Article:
Anyone who is passionate about collecting mid-century modern design knows the name WYETH. Whether you are in Tribeca or the Hamptons, a visit to WYETH is an unforgettable one — and it’s not just for the exquisite assortment of museum-quality mid-century pieces found within (after all, WYETH is one of the few places in New York City to see this level of mid-century in person). It’s also for the way WYETH’s founder, John Birch, has masterfully curated each display.
That’s the genius of Birch: He can see how pieces can exist alongside each other in ways you’d never expect, because he truly understands design to a degree that others don’t. Birch introduces pieces together the way you’d introduce people to one another, creating a visual dialogue that only someone who prefers to be surrounded by beautiful things can make possible.
Above, a seating area created by Birch that is a masterful lesson on the importance of texture. The layered burl table has just as big of a presence as the corner sectional, but it doesn’t overwhelm, thanks to the subtle but intricate texture. Velvet is a common thread that unifies the pink accent seating with the purple sectional.
From this, it’s not surprising at all that he was the one person who brought mid-century design to a wider audience, helping a generation of collectors see the timeless beauty inherent in each special piece.
Above, a living room vignette by Birch that’s all about proportion. An overscaled Windsor chair brings a touch of wit to a grouping of familiar mid-century silhouettes.
It almost goes without saying that visiting the WYETH warehouse, which exists in an undisclosed location (only adding to its mystique), is truly a spectacular experience. While most can only dream of seeing the rows upon rows of museum-quality mid-century items located here, the Sotheby’s Home team was one of the few trusted to visit this jaw-dropping collection.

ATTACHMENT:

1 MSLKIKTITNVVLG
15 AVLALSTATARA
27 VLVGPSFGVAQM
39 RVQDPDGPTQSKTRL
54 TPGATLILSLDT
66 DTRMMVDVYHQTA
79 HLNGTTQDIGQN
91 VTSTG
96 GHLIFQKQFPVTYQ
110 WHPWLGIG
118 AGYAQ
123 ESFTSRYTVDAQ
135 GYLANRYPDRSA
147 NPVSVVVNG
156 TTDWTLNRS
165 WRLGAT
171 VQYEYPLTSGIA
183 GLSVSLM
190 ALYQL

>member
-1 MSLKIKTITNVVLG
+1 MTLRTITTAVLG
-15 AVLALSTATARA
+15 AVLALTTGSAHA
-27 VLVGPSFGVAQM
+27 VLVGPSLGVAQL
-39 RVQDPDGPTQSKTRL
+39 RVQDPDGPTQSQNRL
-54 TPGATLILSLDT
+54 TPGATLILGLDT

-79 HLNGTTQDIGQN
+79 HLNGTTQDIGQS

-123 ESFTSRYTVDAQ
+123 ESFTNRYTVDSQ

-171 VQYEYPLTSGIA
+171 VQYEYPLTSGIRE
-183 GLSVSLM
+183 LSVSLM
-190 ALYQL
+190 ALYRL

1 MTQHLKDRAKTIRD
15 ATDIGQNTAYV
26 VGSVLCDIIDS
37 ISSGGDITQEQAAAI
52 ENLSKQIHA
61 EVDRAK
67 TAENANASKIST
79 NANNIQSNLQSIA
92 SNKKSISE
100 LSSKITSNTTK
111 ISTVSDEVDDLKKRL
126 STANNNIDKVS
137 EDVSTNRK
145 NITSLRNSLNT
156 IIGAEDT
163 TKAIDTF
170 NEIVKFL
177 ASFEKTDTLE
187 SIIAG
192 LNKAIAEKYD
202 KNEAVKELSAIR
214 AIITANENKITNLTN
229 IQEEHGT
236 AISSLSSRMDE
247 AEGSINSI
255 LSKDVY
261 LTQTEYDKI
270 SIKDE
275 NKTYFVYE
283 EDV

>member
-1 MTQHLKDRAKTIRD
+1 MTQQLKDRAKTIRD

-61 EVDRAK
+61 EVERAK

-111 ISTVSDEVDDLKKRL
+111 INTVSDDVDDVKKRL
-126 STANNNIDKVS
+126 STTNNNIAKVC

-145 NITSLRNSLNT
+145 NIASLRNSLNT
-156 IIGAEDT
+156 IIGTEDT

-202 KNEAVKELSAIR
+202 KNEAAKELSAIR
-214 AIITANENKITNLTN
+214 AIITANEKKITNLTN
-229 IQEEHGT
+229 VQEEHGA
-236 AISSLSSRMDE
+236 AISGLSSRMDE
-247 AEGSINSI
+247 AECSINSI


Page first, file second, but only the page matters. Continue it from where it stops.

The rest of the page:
We’re bringing the best of the WYETH warehouse to you with a special sale curated by John Birch. Here are just a few of the pieces available on Sotheby’s Home.
One of the most iconic designs by the husband-and-wife duo who changed the course of American furniture design, the CTW (“coffee table wood”) coffee table is a stunning example of just one of their many innovative processes. The early Eames-era design was the result of a breakthrough in plywood molding discovered during WWII, when they were commissioned to make lightweight ergonomic splints for the military. The molded plywood is sleek yet has a distinctive warmth, a table that looks best as the focal point in a more minimalist setting. Another highlight of the design is the functional slight indentation, which helps objects stay situated.
Another innovator of the mid-century era, Jacobsen was a Danish designer who initially trained as a mason before attending the Royal Danish Academy of Fine Arts in Copenhagen. Despite the traditional training, Jacobsen created new silhouettes that had fluid lines and contributed a certain visual lightness to interior settings. This particular sofa was originally created for the SAS Royal Hotel in Copenhagen, a setting for which Jacobsen designed every detail.
Like Charles and Ray Eames, Afra and Tobia Scarpa were a husband-and-wife design team. (Interesting to note: Tobia’s father was the extremely important designer and architect Carlo Scarpa.) Postmodernists through and through, they created exciting new combinations of materials, finishes, and proportions that gave their designs a unique quality. Frequent collaborators with brands like Knoll, Flos, Cassina, and B&B Italia, they also designed prolifically for the Italian fashion company Benetton.
Italian master ceramicist Aldo Londi frequently collaborated with Ettore Sottsass, Piero Fornasetti, and Matteo Thun, but he spent the majority of his career working for Bitossi (even serving 50 years as its artistic director, from 1946-1996). Raymor was an importer and distributor who frequently manufactured exquisite works from 1941-1980, like this stunning example of one of Bitossi’s most iconic designs — a true standout from his deep catalogue of thousands of designs over the years.
The Great Depression might have caused Edward Wormley to drop out of the Art Institute of Chicago, but what followed actually launched his career. His work as interior designer at the famed department store Marshall Fields caught the eye of furniture brand Dunbar in 1931, which asked Wormley to upgrade their product line. His uniquely modern aesthetic eventually became the most recognizable style from Dunbar (under his leadership, the company decided to focus entirely on modern lines around 1944). Wormley was prolific, designing 150 pieces a year until 1970. This sleek storage cabinet is an exceptional example of his work, from the beautiful tambour doors to the hairpin legs.